About Bhutan

Some Facts about Bhutan

Druk Yul, the Land of the Thunder Dragon, which emerged from the self-imposed isolation only in recent years, is embedded in the great Himalayas. Bhutan offers visitors a varied journey past lush meadows, towering peaks, hidden monasteries and pristine forests. Bhutan has also many different and exotic animal species. The life of the Bhutanese gives you an unique opportunity to get an insight into the Buddhist culture and the traditions in an authentic setting.

Through the concept of sustainable tourism which is controlled specifically by the government in Bhutan, you will experience a very special encounter with the country and its people.

On the following pages you find some initial information about Bhutan and its culture:


Climate in Bhutan

The climate in Bhutan is extremely diverse. Southern Bhutan is characterized by a tropical to subtropical climate which is determined by the monsoon. Eastern Bhutan is warmer than western Bhutan.

The climate in the North is rough with monsoon rains in summer and snow in winter. In the valleys of central Bhutan the climate cools a bit, with dry winters and hot summers.

Winter sets in from early December until March, with frost and snowfall common above elevations of 3000 meters.

Spring starts in mid-March and lasts until early June. Temperatures then rise during the day to 29 degrees Celsius and drop at night to 18 degrees.

From mid-April until late June summer sets in, with occasional showers. The heavier summer rain lasts from late June through September.

Autumn, from early October to late November, follows the rainy season. During the first days it rains usually without interruption, then it is characterized by sunny days and some early snowfalls at higher elevations.

The best time to travel to Bhutan is in spring or autumn, the driest time is from November to March, but it can be quite cold.

A Brief History of Bhutan

According to a legend Bhutan was ruled by a Cooch-Behar king around the 7th century B.C. The Tibetan Buddhism was introduced in the 9th century, when turmoil in Tibet forced many monks to flee to Bhutan.

The country is one of only a few which have been independent throughout their history. Bhutan was never conquered, governed by an outside power or occupied. In the 17th century the country came to be known as Druk Yul, or the Land of the Drukpas. This name sect of Buddhism that has been the dominant religion since that period.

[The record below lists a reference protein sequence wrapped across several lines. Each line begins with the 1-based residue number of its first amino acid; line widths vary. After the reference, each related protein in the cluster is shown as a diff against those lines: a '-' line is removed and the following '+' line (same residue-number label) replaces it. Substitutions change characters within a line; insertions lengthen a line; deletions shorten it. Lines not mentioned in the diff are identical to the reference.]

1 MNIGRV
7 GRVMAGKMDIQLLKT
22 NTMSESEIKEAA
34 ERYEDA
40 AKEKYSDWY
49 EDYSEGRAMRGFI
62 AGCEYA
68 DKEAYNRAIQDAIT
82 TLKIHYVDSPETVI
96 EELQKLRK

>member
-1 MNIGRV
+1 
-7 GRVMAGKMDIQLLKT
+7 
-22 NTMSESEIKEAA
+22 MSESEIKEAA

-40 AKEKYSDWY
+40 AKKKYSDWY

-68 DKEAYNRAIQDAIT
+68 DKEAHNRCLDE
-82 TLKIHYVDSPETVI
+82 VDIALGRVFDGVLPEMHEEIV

In the same century Bhutan was first unified by Zhabdrung He has arrived from Tibet and defeated three Tibetan invasions. Afterwards he established a comprehensive system of law and governance. After his death the country feel into civil war between the various local rulers. This continued until 1907 when the Tronsga Poenlop Ugyen Wangchuck was able to gain control. With the support of the people he established himself as Bhutan’s first King.

In 2008 Bhutan converted to a democracy in order to better safeguard the rights of ist citizens.

People and Culture of Bhutan

In Dzongkha, the national language of the Kingdom, the country is called Druk Yul (Land of the Thunder Dragon) and its people are known as Drukpa. The term comes from the state religion, which is called Drukpa Kagyud.

Bhutan might be a small country, yet it holds a strong identity and unity. Buddhism both influence the daily lives of its citizens as well as the government. The traditionally woven dress is worn on al formal occasions. Perhaps most authentic experience: The warm smiles and genuine friendliness of the Bhutanese people.

Economy of Bhutan

Bhutan is one of the world’s smallest and least developed countries. It is based on agriculture and forestry, which provide the main livelihood for more than 60 per cent of the population. On the whole agriculture consists of subsistence farming and animal husbandry.

GNH (Gross National Happiness)

In 1979 King Jigme Singye Wangchuck said that Gross National Happiness is more important than Gross National Product. The concept implies that sustainable development should take a holistic approach towards notions of progress and give equal importance to non-economic aspects of wellbeing. GNH is soften explained by its four pillars: good governance, sustainable socio-economic development, cultural preservation and environmental conservation.

The Gross National Happiness (GNH) is the attempt to define the standard of living in a broadly diversified, humanistic and psychological way and thus to face the conventional gross national income, a given exclusively by cash flow measure a more holistic framework.

The way of life of the Bhutanese people offers the unique opportunity to get to know a Buddhist culture and tradition in an authentic environment. The sustainable tourism concept is controlled by the government, so is the tourism itself. We therefore find a country, which still hasn’t been in touch with any form of mass tourism.

In Bhutan development is about increasing knowledge and personal enlightenment. The deep Buddhist faith can also be found here. One of the „four noble truths“ of Buddhism states that suffering is caused by the three poisons: ignorance, hatred and greed. To overcome this and to avoid, means to find happiness. Against this background, the concept of gross national happiness to express that „development“ more dimensions than only of increased gross national product, the need for a balance between materialism and spirituality.